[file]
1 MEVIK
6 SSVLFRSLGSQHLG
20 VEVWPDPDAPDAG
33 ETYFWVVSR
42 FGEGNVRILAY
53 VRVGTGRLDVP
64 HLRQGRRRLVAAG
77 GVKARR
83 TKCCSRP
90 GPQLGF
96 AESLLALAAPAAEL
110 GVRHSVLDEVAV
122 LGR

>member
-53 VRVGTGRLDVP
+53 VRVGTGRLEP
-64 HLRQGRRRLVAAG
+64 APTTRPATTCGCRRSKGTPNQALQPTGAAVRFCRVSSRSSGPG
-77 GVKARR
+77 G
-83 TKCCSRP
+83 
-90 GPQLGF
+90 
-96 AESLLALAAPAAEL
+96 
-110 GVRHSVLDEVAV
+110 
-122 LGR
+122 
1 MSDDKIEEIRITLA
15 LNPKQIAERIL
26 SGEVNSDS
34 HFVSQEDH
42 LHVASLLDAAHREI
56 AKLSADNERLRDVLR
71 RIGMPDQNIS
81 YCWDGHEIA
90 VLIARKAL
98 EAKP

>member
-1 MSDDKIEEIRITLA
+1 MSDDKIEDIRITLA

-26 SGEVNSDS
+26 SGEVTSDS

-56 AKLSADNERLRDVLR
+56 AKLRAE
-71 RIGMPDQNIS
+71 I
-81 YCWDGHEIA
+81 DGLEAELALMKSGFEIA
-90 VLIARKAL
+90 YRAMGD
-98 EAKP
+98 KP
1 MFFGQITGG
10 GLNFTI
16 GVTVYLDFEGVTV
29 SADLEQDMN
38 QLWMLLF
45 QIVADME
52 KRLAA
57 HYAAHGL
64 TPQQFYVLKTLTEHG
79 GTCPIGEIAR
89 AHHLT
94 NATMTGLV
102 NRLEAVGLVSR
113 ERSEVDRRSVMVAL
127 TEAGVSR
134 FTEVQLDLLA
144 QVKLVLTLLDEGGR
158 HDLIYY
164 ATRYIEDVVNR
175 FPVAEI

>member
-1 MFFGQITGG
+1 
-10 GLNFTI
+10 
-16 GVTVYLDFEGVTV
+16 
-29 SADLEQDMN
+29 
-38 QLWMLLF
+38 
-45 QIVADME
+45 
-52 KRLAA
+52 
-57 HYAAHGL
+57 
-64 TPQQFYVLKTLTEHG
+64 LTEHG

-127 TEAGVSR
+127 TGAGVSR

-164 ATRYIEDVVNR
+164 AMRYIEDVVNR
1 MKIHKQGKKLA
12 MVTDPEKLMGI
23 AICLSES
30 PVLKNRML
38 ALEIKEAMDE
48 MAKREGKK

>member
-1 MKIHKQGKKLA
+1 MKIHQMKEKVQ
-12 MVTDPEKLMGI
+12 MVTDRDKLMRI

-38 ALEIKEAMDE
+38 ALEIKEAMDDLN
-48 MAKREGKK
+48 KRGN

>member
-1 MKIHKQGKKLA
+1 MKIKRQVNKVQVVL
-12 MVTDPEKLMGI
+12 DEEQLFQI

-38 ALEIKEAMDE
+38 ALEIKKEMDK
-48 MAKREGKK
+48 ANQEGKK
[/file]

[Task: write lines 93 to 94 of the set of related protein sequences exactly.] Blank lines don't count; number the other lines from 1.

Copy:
-64 TPQQFYVLKTLTEHG
+64 LTEHG